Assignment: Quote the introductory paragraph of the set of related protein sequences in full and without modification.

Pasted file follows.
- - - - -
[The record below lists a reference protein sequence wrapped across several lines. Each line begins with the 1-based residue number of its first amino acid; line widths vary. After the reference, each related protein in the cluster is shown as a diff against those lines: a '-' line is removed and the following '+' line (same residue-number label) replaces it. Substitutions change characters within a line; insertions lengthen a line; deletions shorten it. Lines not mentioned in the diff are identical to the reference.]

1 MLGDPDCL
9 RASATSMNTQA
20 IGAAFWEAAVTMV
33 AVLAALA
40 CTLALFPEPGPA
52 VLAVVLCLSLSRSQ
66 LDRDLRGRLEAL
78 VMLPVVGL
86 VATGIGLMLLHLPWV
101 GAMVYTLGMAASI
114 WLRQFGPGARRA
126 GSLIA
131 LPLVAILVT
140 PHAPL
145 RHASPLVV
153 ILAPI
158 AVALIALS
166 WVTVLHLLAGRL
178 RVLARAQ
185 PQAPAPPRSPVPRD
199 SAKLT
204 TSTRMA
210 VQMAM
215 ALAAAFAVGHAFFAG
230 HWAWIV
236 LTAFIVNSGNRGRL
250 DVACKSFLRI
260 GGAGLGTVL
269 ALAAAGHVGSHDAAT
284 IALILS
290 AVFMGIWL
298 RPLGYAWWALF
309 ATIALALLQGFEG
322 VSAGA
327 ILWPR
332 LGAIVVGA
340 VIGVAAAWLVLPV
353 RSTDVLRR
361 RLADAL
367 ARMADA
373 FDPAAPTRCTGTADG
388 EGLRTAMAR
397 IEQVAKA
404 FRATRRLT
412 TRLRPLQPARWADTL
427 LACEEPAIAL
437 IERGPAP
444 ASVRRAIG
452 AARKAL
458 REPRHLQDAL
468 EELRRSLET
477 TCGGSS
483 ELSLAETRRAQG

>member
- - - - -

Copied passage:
[The record below lists a reference protein sequence wrapped across several lines. Each line begins with the 1-based residue number of its first amino acid; line widths vary. After the reference, each related protein in the cluster is shown as a diff against those lines: a '-' line is removed and the following '+' line (same residue-number label) replaces it. Substitutions change characters within a line; insertions lengthen a line; deletions shorten it. Lines not mentioned in the diff are identical to the reference.]